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June 30, 2021

A Strengths-Based Approach to Evaluation and Transformational Change in Publishing

When Katherine Skinner and I published the Values and Principles Framework and Checklist last year, we introduced them as mechanisms to hold actors in the scholarly communication system accountable to their stakeholders and demonstrate their commitment to openness in concrete and documentable ways. We conceived the framework and checklist as living, iterative, and adaptable documents. Our first major revision, to be released this fall, reflects a deliberate shift to a strengths-based model of evaluation and change.

Our field has written volumes on the deficits, gaps, failures, and problems in the current scholarly communications system. Collectively, we dedicate enormous energy to interrogating the root cause(s) of dysfunction, raging against the bad actors who perpetuate broken models, and fretting about broken processes. Our problem-centered discourse may lead to incremental improvements, but inhibit transformational change. We reinforce current issues and problems by focusing on the mechanics of solving them. This in turn distracts us from the work of envisioning and building successful futures.

We need tools that recognize growth and evolution (rather than results), identify strengths (rather than deficits), and center aspirations (rather than descriptions of the current state).

Crucially, we are working to ensure the checklist does not reinforce current power dynamics in scholarly communication by privileging established players. Ana Enriquez of Penn State University Libraries, among others, challenged us to think about how the framework and checklist can “prevent the burden of demonstrating this adhesion from falling inequitably upon smaller publishers.”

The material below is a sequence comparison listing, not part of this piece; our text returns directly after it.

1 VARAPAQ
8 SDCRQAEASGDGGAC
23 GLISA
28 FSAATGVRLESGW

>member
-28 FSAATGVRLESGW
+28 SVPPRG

In reimagining the framework and checklist, we are drawing inspiration from appreciative inquiry (AI), an organizational change methodology that prompts organizations to “appreciate the best of ‘what is,'” to ask themselves “where does our organization excel and how does that manifest?”

While we believe there are objective measures that can classify an organization’s alignment with the values and principles, the checklist approach alone could reinforce a deficit, problem-focused mindset.  Organizations and communities that can’t check all the boxes may be seen as lagging behind, failing, or out of step. Rather, we want the focus to be on how these pieces all add up to create transformational change, how building on our strengths helps us better embody our values.

What can the community expect from our next iterations of the framework and checklist?

  • Language revisions that center strengths, growth, and progress. Our language choices matter. AI emphasizes the power of language in constructing our reality. Discourse on broken models and sick ecosystems, while apt and warranted, reinforce (even amplify) current patterns, generate feelings of anger and hopelessness, and restrict our thinking to solving present-day problems rather than working towards ideal futures. Revisions will ensure that the checklist questions encourage organizations to reflect on their ideal future, rather than their perceived deficits.
  • Exercises that can help all players (from start-up through maturity) to improve and communicate their alignment. The revised framework will include resources that help organizations demonstrate their signature contributions to a more open, equitable, and productive scholarly communication ecosystem and that help them build towards their ideals. These exercises will be designed for self-administration or for deployment by a facilitator. We imagine a possible cohort model that encourages peer organizations to collaborate on these alignment exercises.
  • Tracks or versions of the checklist appropriate for organizations at different stages of maturity. This work will build on Educopia’s community cultivation framework, which recognizes that hand-in-hand with the financial and human resources that organizations need to thrive, they also need tools that build maturity and capacity. The checklist will look different for communities in different stages of maturity (formation, validation, acceleration, and transition).

We remain committed to building a framework that appropriately balances accountability and flexibility. We believe that all stakeholders will benefit from tools that help them concretely evaluate current alignment and build towards ideals.